SWAN View resident Peter Whitehurst says homeowners will be exposed to unacceptable levels of aircraft noise if Perth Airport proceeds with proposed flight corridors for its new runway.
Mr Whitehurst said under the plan, all jet aircraft would take off from the new runway exposing Bellevue, Greenmount, Swan View and the Hills to more noise.
Mr Whitehurst said aircraft departures heading north should be based on Perth Airport’s 2009 Masterplan to lessen the impact on urban residents.
“The plan released for comment indicates the majority of all northern air traffic takeoffs will be directed over Bellevue, Koongamia, Greenmount and Swan View and a small number of turbo prop aircraft over the suburbs of Bushmead, Helena Valley, Boya and Darlington,” he said.
“This is contradictory to Perth Airport’s Masterplan 2009 where the flight tracks for the new runway is clearly indicated as aircraft taking off and climbing over Hazelmere and Midland, and then turning east over the rural areas of Middle Swan and Red Hill.”
A Perth Airport spokeswoman said the new runway’s draft airspace management plan was based on the 2014 Masterplan.
“The plan considers current operating procedures and international safety standards as well as efficiency, equitable use of airspace and environmental factors,” she said.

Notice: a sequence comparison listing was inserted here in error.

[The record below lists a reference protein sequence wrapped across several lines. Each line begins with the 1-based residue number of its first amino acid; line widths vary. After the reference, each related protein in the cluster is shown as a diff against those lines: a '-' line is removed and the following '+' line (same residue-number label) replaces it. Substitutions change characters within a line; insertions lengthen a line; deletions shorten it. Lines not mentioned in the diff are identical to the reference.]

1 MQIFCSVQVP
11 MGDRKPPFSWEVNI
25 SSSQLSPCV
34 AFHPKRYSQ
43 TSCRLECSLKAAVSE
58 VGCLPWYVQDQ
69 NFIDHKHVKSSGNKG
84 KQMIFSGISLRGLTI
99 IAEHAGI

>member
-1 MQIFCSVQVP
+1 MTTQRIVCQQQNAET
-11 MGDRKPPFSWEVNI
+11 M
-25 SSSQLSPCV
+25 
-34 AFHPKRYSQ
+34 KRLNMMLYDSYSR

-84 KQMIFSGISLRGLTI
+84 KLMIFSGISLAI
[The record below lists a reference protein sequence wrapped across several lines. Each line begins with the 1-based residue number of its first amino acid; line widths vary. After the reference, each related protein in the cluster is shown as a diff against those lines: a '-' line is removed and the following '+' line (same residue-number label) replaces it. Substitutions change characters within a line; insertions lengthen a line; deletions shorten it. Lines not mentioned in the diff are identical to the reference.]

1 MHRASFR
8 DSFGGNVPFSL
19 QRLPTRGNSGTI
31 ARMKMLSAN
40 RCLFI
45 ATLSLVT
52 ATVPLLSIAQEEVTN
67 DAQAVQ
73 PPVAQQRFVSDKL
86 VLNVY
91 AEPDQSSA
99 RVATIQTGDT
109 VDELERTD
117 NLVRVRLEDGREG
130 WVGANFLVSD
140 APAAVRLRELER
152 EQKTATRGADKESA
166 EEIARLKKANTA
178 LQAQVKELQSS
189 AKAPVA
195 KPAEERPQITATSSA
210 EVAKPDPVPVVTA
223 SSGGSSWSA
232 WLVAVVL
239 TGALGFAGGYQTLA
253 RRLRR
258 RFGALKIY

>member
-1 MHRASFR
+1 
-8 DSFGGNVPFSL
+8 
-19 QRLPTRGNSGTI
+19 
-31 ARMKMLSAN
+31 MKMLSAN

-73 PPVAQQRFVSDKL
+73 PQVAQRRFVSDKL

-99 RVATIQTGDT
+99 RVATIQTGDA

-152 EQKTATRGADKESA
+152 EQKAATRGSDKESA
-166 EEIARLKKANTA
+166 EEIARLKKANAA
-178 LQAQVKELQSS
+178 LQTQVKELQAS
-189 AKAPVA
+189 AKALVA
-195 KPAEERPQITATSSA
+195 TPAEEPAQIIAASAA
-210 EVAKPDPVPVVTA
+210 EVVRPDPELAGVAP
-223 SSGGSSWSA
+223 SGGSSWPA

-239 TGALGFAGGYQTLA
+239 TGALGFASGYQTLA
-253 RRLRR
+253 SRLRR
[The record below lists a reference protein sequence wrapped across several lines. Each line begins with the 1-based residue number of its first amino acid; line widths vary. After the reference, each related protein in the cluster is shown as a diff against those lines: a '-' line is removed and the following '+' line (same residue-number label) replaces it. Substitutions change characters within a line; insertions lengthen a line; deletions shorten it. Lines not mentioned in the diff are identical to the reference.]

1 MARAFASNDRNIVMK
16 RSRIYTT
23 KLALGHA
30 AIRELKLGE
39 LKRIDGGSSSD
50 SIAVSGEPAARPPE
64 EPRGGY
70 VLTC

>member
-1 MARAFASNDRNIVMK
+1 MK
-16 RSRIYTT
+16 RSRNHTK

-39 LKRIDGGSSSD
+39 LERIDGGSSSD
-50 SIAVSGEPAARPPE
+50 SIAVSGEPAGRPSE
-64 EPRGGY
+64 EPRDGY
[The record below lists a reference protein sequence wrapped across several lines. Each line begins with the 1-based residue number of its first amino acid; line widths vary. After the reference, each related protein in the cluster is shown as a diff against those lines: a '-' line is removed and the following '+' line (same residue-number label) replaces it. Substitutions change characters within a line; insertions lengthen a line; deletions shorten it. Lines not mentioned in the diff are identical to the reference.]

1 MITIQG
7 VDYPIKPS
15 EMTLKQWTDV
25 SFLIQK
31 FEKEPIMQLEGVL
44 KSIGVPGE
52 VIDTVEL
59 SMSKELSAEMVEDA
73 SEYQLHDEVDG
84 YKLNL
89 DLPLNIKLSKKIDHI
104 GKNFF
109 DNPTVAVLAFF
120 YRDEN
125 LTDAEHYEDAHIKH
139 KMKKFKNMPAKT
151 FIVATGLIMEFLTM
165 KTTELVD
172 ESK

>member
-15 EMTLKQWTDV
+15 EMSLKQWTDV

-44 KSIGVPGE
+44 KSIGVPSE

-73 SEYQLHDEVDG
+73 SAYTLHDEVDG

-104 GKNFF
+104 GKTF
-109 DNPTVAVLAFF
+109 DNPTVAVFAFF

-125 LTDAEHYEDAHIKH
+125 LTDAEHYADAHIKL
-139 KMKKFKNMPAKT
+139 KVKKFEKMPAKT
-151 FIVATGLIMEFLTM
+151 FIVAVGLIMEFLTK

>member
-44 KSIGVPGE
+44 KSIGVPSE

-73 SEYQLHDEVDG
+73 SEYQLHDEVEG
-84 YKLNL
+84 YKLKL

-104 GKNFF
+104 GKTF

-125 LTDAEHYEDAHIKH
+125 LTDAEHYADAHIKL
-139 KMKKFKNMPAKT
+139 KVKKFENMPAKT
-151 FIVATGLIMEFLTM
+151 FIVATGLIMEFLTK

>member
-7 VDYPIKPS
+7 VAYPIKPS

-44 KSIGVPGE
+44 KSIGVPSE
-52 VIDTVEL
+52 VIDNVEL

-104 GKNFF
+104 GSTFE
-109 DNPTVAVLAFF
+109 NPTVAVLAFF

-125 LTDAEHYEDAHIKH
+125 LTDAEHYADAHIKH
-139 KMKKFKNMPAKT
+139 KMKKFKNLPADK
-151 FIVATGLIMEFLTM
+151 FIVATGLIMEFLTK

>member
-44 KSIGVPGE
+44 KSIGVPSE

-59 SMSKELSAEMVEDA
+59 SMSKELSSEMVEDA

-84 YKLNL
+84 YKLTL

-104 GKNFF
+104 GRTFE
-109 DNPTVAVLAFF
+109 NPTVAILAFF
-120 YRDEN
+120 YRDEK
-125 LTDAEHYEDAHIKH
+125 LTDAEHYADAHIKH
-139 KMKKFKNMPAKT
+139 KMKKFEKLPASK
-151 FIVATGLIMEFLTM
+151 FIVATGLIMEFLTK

“We will be considering all public submissions which will be presented to the Federal Government as part of the approvals process.”
Wattle Grove residents called for Perth Airport to stagger flights more efficiently to reduce the need for a third runway.
Tenzing David said alternatives should be investigated with modelling showing on a typical weekday in 2025, Wattle Grove could experience up to 143 departures in a 24-hour period.
“There are long-term health risks for people living under the flight path including research that constant exposure to high levels of noise can lead to hypertension, hearing impairment, heart problems and sleep disturbance,” he said.
“Under the draft plan noise levels in Wattle Grove are expected to be between 70 to 80 decibels which is deafening.
“Why doesn’t the Airport negotiate with resource companies to stagger the workforce scheduling and deployment requirements throughout the week, which will increase the operational efficiency of the runway and mean a new runway would not be required for many decades?
“Alternatively why not consider an exclusive new runway catering for the resources industry at a feasible location that won’t impact on residents living around the Airport?”
The Perth Airport spokeswoman said the introduction of a peak pricing system in 2013 to manage the number of aircraft wanting to operate in the morning peak periods had little impact on airline scheduling.
The new runway is due to become operational between 2023 and 2028 when annual aircraft movements reach 145,000.